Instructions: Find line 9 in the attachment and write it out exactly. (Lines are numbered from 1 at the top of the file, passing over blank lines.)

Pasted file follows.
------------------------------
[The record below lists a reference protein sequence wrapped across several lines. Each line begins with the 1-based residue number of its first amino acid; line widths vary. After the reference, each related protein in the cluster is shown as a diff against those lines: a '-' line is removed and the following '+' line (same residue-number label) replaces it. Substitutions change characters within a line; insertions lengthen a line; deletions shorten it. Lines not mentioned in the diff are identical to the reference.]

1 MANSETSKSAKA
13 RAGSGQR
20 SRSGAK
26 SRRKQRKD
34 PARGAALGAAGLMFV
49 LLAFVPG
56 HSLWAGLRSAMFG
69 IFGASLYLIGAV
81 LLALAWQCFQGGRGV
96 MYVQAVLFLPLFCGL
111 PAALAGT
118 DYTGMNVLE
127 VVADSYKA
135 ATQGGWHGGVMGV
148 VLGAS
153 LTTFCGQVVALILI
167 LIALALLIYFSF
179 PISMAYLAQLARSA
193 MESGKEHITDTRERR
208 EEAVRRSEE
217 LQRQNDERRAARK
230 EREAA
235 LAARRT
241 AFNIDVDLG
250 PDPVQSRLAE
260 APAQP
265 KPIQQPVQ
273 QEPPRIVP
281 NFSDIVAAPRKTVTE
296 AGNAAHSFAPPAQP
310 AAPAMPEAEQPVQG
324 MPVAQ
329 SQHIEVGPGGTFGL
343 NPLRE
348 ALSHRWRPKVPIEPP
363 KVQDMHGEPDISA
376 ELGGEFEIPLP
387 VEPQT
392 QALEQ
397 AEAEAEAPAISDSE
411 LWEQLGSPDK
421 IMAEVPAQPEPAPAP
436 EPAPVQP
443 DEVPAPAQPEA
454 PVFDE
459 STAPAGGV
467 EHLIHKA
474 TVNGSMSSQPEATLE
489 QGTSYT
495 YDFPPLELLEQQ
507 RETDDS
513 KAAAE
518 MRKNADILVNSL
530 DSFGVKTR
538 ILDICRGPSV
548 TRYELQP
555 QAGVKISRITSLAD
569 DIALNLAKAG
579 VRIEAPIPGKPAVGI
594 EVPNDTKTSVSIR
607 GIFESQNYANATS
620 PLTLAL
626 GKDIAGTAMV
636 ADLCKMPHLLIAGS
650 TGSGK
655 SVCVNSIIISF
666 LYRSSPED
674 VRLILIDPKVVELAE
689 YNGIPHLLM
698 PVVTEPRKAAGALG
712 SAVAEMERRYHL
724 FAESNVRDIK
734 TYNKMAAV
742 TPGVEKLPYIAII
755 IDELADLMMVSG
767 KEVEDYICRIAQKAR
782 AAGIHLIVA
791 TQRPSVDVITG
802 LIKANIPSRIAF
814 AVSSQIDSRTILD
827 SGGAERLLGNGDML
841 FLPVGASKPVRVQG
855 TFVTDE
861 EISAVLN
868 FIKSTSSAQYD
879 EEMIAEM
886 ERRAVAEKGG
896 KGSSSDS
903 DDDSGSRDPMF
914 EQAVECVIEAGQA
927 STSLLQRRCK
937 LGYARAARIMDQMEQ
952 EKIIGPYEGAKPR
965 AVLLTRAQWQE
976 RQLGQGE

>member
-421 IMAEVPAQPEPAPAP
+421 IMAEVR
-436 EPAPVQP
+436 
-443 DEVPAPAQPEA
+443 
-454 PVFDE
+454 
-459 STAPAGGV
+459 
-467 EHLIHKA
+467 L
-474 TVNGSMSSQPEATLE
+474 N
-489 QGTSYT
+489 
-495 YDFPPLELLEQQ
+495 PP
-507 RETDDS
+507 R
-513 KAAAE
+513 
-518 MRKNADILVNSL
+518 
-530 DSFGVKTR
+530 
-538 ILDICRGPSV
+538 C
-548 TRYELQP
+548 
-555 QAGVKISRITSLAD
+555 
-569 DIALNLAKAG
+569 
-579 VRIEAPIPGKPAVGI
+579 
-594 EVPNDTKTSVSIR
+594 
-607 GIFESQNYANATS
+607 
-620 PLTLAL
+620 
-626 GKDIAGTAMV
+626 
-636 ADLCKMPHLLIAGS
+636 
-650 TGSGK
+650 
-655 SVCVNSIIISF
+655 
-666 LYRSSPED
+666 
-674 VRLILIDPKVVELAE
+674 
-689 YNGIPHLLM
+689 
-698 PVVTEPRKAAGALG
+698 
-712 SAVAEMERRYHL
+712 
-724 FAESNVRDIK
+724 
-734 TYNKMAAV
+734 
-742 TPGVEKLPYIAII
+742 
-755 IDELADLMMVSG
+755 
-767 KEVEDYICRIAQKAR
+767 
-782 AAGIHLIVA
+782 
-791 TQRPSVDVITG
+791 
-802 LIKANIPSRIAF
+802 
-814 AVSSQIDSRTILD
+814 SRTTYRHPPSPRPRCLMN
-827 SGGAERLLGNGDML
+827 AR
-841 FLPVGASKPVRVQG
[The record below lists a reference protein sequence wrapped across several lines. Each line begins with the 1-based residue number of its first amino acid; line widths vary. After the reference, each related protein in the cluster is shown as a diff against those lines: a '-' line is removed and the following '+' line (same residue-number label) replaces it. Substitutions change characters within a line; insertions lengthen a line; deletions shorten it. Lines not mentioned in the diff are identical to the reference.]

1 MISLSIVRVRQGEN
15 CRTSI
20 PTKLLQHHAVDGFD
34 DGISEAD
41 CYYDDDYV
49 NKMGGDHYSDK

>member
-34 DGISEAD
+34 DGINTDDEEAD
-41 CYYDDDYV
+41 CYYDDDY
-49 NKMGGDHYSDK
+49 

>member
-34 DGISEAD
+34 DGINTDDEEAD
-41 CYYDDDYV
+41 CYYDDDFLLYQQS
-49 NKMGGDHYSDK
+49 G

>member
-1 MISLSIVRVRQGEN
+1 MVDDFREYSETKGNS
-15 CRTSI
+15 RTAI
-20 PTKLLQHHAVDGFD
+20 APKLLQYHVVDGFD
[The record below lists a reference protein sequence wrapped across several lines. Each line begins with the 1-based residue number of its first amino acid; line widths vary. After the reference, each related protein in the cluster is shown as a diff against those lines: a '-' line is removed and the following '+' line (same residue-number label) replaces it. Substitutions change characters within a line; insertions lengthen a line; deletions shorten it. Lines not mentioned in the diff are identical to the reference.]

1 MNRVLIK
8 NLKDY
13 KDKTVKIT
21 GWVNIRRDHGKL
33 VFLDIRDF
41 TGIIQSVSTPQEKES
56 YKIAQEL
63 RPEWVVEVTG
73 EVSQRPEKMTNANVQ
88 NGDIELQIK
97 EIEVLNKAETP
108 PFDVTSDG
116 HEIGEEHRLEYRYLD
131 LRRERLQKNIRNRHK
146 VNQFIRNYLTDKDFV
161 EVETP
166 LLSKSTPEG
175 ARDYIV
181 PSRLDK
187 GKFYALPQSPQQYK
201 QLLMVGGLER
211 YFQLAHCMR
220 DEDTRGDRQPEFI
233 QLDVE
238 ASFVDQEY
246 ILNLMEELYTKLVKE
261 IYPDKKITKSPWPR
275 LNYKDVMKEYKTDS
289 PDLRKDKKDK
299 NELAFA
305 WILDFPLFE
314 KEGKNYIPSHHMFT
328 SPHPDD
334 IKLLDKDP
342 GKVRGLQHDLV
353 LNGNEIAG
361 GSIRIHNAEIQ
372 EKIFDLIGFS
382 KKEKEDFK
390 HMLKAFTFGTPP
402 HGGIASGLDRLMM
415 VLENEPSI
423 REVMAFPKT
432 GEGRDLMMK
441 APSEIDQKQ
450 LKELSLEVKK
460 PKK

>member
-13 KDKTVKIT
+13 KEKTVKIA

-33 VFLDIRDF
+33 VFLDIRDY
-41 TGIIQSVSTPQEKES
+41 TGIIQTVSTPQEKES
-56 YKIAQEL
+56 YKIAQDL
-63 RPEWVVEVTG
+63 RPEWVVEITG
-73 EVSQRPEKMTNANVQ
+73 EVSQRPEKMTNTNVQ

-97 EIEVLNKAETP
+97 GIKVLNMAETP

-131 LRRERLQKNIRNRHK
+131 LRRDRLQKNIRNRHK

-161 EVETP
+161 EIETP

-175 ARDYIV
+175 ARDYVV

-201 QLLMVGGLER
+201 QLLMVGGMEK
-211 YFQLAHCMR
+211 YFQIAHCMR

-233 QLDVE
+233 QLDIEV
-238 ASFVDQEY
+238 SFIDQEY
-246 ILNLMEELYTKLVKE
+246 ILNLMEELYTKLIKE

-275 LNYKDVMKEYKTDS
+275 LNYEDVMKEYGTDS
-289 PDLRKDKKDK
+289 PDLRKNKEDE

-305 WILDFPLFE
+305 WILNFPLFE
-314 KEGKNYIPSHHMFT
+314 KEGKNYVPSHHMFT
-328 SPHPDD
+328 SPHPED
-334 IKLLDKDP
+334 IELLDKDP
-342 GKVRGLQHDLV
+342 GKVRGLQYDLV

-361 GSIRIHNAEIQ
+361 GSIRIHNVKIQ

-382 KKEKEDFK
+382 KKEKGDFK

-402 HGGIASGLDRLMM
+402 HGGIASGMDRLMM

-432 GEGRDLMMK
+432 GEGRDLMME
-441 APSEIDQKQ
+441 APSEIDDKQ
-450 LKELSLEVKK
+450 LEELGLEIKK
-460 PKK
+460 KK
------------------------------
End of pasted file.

69 IFGASLYLIGAV